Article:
Don’t tiptoe around being a high-risk merchant in your application. Banks will discover you and the results might not be so favorable. This is one reason why there’s so much merchant frustration about 3rd-party solutions shutting them down. These providers don’t request enough information at the beginning, are quick to get your store running, and then realize they’re providing payment services to a high-risk business and immediately shut it down. Be upfront about your business type and you’ll absolutely be better for it in the long run.
When you provide bank statements and credit reports to the acquiring bank, you can use it to your advantage and negotiate monthly fees. Those fees reflect the risk your business imposes onto the bank; therefore, trustworthiness lower risk equals lower fees.
6. There Are 3 Main Types of Merchant Accounts
Retail, online, and mobile are the three main types. Within these, hybrid accounts are possible. For example, a merchant selling the same product online and in stores will have a hybrid account of retain and online. Be aware that this type of business can use the same merchant account in both places because it’s the same business selling the same products.
Online businesses, in general, have higher rates because of Card Not Present (CNP) risk. Since the card is not physically being handled by you, the merchant, there’s an increased risk for fraud.
7. Payment Processing Rates and Contracts Are Negotiable
We’ve stated this before: rates are negotiable. But don’t expect a huge amount of savings. Merchant account rates are already lower than 3rd-party processing company rates, so that’s the biggest saving you find regarding rates. The simple breakdown is that 90% of fees are paid to the bank, and this is non-negotiable. The remaining 10% can be negotiated.
The bigger priority for negotiations is in the contract. The contract should reflect your expectations as much as possible. You can choose a long-term agreement if that suits you or you can go for a month-to-month agreement. You’ll also want to pay attention to things like cancellation fees, auto-renew, and other items that might come up in the fine print.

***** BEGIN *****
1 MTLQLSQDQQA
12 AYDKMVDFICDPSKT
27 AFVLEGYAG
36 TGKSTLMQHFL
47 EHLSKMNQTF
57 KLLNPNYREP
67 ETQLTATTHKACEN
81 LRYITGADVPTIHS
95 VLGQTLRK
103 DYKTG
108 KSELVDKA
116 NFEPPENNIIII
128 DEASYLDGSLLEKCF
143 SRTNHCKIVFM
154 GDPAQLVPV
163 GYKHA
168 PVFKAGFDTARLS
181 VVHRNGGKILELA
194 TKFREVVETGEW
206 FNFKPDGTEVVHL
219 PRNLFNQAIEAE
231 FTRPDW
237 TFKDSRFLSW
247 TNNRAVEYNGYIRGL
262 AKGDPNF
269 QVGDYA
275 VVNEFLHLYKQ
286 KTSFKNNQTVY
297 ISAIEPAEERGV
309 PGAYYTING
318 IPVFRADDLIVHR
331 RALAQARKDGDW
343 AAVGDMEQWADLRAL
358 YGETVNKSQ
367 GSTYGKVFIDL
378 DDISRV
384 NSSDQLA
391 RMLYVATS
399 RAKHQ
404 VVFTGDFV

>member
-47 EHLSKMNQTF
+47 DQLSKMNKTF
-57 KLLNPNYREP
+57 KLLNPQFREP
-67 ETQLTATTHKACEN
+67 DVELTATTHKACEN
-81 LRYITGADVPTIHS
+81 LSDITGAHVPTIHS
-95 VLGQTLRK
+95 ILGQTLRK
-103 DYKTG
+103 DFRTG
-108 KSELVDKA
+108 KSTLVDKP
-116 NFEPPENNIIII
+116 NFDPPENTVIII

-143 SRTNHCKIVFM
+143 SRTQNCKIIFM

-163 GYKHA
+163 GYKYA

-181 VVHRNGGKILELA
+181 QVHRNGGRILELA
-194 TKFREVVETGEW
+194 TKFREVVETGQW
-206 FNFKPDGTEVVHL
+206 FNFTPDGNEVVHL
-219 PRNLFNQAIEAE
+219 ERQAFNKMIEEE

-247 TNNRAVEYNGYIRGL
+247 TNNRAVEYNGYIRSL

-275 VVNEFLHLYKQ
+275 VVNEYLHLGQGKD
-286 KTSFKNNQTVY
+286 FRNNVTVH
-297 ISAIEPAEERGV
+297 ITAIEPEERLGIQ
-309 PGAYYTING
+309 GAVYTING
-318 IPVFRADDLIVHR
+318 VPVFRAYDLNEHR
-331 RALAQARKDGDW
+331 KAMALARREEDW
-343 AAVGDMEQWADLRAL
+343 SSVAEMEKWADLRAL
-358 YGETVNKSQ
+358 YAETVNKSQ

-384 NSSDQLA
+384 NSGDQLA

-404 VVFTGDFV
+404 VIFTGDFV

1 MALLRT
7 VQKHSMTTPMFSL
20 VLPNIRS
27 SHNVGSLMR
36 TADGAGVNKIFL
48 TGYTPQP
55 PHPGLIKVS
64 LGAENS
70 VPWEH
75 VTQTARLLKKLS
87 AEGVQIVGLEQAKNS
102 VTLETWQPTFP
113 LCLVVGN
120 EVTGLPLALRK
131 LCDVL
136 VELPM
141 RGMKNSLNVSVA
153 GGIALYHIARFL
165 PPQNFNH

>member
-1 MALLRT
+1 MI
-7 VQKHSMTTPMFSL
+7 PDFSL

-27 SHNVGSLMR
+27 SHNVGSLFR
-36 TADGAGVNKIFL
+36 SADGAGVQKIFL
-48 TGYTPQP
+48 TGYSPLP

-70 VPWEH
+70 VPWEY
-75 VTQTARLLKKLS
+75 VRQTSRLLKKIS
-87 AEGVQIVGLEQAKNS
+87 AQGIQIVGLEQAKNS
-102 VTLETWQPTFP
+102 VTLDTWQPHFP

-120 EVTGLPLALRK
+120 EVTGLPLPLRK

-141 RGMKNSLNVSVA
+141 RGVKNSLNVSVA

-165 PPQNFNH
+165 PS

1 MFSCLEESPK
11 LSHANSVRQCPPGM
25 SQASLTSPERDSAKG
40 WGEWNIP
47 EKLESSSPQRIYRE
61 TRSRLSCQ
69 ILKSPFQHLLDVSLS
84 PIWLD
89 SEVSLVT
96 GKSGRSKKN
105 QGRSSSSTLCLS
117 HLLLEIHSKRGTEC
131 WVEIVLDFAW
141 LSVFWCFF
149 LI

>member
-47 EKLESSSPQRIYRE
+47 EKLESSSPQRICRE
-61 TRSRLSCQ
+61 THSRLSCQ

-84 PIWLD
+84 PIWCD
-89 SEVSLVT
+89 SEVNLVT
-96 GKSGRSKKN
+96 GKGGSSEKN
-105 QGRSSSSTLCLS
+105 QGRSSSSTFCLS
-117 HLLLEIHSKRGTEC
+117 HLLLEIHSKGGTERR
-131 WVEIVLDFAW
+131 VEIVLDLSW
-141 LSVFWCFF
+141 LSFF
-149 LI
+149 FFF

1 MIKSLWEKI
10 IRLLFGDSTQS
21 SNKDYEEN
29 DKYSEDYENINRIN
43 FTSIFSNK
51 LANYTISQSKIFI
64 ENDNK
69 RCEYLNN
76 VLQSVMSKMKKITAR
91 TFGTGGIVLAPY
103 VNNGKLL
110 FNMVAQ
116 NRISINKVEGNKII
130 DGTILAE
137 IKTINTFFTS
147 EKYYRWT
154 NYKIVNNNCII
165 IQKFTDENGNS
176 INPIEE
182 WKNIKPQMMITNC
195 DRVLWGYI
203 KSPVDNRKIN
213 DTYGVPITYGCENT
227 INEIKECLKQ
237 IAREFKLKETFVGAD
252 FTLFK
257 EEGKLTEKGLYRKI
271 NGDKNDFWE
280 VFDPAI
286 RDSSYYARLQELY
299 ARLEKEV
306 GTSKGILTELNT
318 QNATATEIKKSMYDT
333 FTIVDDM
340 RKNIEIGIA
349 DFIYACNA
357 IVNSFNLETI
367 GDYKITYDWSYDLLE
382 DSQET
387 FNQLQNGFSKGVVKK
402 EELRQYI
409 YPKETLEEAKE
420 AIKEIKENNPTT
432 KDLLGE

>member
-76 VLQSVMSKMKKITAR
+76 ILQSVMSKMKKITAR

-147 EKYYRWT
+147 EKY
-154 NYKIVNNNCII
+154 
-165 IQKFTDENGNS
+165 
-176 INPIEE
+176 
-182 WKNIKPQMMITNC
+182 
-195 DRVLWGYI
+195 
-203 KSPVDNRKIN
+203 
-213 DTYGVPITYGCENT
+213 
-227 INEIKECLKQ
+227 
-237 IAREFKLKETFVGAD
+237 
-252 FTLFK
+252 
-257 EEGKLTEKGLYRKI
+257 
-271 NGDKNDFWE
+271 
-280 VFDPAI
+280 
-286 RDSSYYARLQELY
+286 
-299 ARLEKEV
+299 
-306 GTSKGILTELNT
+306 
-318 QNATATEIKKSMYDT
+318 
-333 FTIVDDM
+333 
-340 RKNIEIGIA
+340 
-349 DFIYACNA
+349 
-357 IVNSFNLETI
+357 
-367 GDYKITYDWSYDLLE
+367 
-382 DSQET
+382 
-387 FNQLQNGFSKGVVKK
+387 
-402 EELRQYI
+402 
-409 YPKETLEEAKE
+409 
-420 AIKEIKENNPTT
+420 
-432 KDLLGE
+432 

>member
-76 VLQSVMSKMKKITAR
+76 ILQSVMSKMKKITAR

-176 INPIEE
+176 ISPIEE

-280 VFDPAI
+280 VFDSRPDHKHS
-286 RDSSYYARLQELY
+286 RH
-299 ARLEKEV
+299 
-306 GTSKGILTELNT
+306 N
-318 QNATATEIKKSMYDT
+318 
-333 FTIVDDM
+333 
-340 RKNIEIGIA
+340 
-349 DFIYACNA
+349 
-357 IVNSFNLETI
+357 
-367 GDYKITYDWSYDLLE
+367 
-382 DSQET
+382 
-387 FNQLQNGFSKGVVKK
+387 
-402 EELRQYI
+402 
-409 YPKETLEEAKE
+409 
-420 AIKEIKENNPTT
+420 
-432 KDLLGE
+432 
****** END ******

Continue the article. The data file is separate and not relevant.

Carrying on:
The relationship you have with your merchant account provider is important, so you shouldn’t feel stuck or taken advantage of in any way. Nor vice versa.
8. Benefits Differ Between Merchant Account Providers
It is in your best interest to compare features of different merchant account providers. Some may have attractive pricing but don’t offer much besides an account and a POS device that lets you process Mastercard and Visa payments. Others might ask you to pay a bit more but give you a plethora of features like fraud protection and chargeback management
Take the time to do some research so you can find the provider that fits your business needs best. If you’re a high-risk merchant, you’ll likely want one that goes the extra miles and gives you features that help you combat the elements that make your business higher risk.
Prepare Your Merchant Account Application Now to Get the Services You Need ASAP
Though the application process can take up to two weeks, preparing it can take much longer. Starting the prep for your merchant account application now will help your application look more appealing to banks and credit card processors. You might even get your application approved sooner.
DirectPayNet is a leading merchant services provider for high-risk businesses. We provide features that protect your business from fraud, chargebacks, and termination from banks. Don’t choose a provider that could put your business at risk, choose one that’s here to help you scale. Get in touch with our agents for more info.